Acceptance of Wie no gimme

Golf: The tour's decision to invite the talented 15-year-old to play in this week's major has caused friction.

Lpga Championship

Thursday through next Sunday

Bulle Rock Golf Course, Havre de Grace Golf

June 05, 2005|By Don Markus | Don Markus,SUN STAFF

Michelle Wie has spent much of her life in some sort of spotlight, whether it meant being the only girl on her youth baseball team back home in Hawaii or being the only female in the field last year at a PGA Tour event - and nearly making the cut.

"I always wanted to do un-normal things," the 15-year-old Wie said earlier this year.

This week, she will find herself in a familiar place as the first amateur to play in the history of the McDonald's LPGA Championship, which began in 1955.

Wie, who began playing in professional tournaments when she was 12 and has now played in 20 events on the LPGA Tour, is in some ways already the biggest attraction in women's golf. Though not yet an LPGA member, she has certainly changed the way the organization conducts business.

Two years ago, the LPGA increased the number of sponsor's exemptions a player could receive from four to six. Other players quietly called it "The Wie Rule." That is now referred to in plural, given what transpired with what had been a pros-only event.

The invitation to play in the LPGA Championship at Bulle Rock came in January after it was announced last summer that the tournament would move from its longtime home in Wilmington, Del., to the 7-year-old course in Havre de Grace. According to several LPGA players, part of the deal included bringing Wie.

"McDonald's said this is what we want and, if you don't do it, then we're pulling out," said two-time LPGA champion Juli Inkster. "Last year, we said no and this year they strong-armed it a little more. It's just the principle. You just can't be changing rules for one person, regardless of who it is."

Though LPGA commissioner Ty Votaw said that the rules were changed to invite "a leading amateur," as well as five other non-LPGA members from a number of foreign tours, it has left many questioning the decision to alter the eligibility criteria.

"I'm all up for Michelle. She's more than what everyone talks about," said Grace Park, one of the tour's emerging stars. "But this is an LPGA Championship, not a Nabisco Championship, not the U.S. Open Championship. It's the LPGA Championship, for only LPGA players."

The LPGA players are not the only ones who seemed a bit perturbed by Wie's invitation.

"It depends on what you define as an amateur," said Herb Krickstein, whose 16-year-old granddaughter, Morgan Pressel, has a better amateur record than Wie. "Her entry was based on professional tournaments where she was the only amateur to get exemptions."

Frank Quinn, who serves with Herb Lotman as the tournament's co-chairmen, said there were no ultimatums from McDonald's to the LPGA to invite Wie.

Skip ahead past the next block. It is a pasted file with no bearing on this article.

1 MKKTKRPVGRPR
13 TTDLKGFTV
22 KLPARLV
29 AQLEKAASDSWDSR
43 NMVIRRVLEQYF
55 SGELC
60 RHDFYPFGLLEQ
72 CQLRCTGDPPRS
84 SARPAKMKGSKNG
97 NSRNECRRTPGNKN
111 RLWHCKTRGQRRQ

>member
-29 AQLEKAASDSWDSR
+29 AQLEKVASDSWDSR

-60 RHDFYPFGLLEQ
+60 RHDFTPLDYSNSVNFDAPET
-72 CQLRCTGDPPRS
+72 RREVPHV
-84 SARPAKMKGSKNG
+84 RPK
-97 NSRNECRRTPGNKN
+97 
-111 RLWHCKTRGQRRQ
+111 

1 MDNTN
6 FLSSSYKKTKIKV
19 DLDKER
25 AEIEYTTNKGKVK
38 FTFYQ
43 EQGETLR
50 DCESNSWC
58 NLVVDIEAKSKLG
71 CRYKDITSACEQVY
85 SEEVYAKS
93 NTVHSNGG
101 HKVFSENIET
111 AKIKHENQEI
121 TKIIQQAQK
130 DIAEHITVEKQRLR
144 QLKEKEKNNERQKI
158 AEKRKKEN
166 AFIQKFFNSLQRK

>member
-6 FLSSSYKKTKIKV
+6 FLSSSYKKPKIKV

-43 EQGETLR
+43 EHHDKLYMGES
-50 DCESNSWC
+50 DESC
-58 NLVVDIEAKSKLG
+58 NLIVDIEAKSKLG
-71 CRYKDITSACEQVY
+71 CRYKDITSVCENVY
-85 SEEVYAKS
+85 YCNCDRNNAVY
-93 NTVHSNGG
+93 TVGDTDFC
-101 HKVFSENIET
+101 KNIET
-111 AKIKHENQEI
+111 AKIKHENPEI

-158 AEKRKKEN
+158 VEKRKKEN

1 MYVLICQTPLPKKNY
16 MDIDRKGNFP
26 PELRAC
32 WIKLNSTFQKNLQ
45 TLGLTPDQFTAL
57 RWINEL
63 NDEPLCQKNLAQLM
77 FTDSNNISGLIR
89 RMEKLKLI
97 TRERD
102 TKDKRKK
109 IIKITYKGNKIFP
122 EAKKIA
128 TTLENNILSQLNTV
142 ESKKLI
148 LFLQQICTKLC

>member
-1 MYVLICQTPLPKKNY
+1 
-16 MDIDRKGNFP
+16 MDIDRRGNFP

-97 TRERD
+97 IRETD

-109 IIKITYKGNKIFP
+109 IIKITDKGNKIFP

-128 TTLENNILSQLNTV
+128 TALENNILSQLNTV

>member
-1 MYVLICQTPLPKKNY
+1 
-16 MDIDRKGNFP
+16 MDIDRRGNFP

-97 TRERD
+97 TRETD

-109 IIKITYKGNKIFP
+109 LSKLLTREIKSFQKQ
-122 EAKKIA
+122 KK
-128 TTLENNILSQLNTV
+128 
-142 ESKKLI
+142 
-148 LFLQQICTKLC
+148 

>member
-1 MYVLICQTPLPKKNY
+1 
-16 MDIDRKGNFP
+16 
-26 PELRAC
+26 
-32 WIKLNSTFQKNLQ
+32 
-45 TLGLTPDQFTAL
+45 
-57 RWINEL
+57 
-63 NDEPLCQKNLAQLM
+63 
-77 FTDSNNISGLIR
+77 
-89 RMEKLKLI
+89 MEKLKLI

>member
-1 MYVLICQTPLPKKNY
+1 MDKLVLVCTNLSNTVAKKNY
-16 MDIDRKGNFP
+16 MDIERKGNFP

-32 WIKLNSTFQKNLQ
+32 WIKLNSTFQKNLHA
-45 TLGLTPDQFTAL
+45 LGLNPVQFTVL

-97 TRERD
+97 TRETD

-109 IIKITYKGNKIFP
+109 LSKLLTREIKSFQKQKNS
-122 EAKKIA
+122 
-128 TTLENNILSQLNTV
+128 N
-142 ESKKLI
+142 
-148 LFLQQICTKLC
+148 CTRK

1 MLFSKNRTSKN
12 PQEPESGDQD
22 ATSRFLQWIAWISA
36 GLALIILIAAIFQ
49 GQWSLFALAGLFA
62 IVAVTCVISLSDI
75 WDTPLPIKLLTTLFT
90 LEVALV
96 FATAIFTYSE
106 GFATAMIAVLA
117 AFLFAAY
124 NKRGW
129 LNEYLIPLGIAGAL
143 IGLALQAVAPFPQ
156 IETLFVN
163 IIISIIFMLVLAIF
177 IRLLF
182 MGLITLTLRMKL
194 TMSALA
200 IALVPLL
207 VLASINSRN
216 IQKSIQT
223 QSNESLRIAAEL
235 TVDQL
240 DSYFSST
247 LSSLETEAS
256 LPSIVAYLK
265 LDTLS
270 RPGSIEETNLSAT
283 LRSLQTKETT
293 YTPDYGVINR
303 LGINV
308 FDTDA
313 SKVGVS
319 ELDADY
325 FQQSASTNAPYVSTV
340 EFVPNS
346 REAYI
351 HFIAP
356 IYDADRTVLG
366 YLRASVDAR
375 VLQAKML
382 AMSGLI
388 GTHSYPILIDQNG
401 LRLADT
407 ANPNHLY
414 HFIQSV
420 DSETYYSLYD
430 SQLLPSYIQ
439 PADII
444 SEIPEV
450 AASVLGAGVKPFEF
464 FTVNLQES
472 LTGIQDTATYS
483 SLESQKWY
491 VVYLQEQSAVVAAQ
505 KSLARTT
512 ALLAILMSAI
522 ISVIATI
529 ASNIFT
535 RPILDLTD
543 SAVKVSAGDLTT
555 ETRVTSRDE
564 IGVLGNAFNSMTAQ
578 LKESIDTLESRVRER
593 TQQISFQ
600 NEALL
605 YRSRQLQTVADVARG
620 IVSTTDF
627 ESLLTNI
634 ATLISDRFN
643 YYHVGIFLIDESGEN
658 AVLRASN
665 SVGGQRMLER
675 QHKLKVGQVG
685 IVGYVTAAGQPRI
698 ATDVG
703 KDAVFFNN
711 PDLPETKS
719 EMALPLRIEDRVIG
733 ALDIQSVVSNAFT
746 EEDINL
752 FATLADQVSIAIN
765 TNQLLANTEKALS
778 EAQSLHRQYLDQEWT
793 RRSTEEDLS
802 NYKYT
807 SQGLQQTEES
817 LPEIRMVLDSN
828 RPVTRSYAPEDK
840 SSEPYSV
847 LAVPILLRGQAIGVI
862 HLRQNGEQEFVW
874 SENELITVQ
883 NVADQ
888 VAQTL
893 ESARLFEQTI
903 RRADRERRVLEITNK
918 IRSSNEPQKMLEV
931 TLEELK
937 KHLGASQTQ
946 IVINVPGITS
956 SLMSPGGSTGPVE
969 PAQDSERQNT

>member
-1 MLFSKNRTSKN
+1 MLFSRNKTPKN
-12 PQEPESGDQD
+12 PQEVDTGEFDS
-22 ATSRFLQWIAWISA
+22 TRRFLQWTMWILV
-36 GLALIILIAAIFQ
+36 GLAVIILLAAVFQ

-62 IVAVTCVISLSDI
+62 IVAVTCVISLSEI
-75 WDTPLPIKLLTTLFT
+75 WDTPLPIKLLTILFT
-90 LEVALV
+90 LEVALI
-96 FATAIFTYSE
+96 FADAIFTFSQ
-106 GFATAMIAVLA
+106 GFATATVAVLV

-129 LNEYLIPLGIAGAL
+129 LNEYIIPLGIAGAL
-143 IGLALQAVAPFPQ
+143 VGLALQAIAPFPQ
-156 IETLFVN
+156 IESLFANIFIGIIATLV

"It was never that strong," Quinn said. "We did want her. When you look at the compromise that's been worked out, the amateur they want, the best person from the Japanese tour, the best person from the European tour, and so on, I think it's made us a much better tournament than we were before."

Not that Wie is without support among the LPGA's rank-and-file. There are some, such as former two-time LPGA champion Laura Davies of England, who are happy that Wie will be coming to Maryland. Never shy to share an opinion, Davies questions those who think Wie shouldn't have been invited.

"My opinion is that anyone who doesn't think she should get an invite is crackers," Davies said. "She's great for the tour, and anyone who says she doesn't like it is very shortsighted. She's exciting, and we need excitement."

Wie was also given sponsor's exemptions to this year's Kraft Nabisco Championship, where she finished tied for 14th after finishing in fourth last year, as well as to the Weetabix Women's British Open and Evian Masters in France next month. Wie also qualified for the U.S. Women's Open later this month at Cherry Hills outside Denver by finishing tied for 13th last year.

Matter-of-fact reaction

Asked earlier this year whether she was surprised to be invited to play in the LPGA Championship, Wie sounded more like a teenager talking about being asked to the prom than a player who has finished half of her 20 LPGA appearances in the Top 20, including nine of her past 10.

"Well, you know, I wasn't really that surprised," she said. "I mean, I guess I was surprised in a little way ... but given the fact that it's sponsored by McDonald's and it is a sponsored event, I mean, you know, I wasn't really that surprised."

Nor was hardly anyone else. Ever since she started showing up at LPGA events - a tall, skinny pre-teen trailed by her father, B.J., and mother, Bo, at a tournament in Honolulu three years ago - Wie has been attracting crowds and drawing comparisons to her golfing hero, Tiger Woods.

The LPGA is not the only golf organization capitalizing on Wie's celebrity.

After being invited the past two years to the PGA Tour's Sony Open in Hawaii, where she missed the cut by one stroke last year and by seven this year, Wie was given a sponsor's exemption to next month's John Deere Classic.

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